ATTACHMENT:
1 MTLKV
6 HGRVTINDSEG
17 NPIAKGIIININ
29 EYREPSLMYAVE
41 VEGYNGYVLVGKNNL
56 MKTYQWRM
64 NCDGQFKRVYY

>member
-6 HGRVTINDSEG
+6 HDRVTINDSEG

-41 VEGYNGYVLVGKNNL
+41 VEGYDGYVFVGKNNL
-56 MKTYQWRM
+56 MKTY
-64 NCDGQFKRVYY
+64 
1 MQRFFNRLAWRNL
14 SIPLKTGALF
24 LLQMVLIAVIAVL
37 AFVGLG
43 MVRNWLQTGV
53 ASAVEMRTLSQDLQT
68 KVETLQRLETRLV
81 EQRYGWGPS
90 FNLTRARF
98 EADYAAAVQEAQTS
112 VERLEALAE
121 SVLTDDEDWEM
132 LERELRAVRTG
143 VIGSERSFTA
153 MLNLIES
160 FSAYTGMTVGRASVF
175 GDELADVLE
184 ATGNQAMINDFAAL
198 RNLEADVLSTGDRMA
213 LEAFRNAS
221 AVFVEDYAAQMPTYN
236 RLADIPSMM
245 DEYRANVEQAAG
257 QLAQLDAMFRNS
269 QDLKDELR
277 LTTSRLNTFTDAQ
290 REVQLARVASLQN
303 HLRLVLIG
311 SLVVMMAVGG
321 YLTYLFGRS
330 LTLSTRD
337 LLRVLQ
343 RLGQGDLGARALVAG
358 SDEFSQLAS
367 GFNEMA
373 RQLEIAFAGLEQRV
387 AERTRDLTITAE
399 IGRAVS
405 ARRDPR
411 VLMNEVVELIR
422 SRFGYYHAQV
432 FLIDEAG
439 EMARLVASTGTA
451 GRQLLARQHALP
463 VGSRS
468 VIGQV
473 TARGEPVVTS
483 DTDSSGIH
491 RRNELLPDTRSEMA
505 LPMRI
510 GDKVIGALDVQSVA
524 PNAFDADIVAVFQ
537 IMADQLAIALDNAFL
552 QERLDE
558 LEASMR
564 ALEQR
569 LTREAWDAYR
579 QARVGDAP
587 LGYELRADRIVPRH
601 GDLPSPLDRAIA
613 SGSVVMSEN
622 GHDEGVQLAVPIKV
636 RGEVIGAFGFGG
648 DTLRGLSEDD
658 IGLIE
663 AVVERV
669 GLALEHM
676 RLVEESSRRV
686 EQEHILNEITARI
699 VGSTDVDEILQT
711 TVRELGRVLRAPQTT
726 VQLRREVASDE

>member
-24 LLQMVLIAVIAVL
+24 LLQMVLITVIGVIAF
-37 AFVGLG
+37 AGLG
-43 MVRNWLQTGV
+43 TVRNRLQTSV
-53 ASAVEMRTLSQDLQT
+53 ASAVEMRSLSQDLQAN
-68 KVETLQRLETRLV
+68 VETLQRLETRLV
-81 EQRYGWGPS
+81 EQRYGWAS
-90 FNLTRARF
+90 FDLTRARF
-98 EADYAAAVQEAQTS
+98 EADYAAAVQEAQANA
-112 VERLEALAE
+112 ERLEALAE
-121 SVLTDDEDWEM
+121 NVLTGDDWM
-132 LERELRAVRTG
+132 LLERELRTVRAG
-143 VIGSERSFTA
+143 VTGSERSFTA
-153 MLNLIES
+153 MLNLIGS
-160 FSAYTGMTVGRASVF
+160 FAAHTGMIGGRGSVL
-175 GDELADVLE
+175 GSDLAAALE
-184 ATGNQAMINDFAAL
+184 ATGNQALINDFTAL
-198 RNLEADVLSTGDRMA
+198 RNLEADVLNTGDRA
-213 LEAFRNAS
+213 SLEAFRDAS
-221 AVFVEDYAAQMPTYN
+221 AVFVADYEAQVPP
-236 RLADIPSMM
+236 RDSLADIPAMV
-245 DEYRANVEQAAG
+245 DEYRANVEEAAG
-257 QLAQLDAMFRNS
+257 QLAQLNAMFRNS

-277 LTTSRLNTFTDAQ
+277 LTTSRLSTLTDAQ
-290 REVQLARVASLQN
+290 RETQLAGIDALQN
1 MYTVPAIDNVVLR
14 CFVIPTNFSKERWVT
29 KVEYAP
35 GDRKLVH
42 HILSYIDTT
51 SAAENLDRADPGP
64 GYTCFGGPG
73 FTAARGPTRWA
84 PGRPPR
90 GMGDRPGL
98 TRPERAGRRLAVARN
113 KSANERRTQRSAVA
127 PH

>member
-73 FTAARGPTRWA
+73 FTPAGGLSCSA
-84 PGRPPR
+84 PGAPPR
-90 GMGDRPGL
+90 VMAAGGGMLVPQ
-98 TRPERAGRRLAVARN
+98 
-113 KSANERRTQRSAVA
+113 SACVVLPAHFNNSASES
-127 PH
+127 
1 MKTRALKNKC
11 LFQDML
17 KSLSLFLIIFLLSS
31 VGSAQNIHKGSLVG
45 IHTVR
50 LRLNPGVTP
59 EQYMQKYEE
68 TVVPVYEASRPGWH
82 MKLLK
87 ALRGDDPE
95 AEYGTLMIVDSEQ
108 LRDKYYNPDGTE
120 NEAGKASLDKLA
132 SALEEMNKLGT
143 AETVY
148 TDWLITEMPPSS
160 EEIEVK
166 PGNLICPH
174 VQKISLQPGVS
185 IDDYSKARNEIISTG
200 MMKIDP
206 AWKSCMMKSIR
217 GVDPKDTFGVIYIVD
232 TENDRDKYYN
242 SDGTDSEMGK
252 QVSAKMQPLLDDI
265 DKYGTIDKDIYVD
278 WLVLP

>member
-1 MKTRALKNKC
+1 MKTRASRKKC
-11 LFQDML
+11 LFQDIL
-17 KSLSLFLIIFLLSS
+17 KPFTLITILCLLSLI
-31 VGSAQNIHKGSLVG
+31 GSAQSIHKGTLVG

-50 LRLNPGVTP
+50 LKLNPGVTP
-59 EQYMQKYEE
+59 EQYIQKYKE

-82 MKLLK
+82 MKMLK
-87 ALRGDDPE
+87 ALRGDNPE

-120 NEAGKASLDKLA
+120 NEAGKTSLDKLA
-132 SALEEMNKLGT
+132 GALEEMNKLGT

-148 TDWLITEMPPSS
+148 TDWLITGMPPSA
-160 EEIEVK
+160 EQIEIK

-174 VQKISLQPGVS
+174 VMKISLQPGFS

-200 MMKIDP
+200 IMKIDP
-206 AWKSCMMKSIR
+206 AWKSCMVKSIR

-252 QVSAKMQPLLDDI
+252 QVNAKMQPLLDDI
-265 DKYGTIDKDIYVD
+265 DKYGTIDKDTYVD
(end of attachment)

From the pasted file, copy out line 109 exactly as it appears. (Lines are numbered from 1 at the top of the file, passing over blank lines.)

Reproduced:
+121 NVLTGDDWM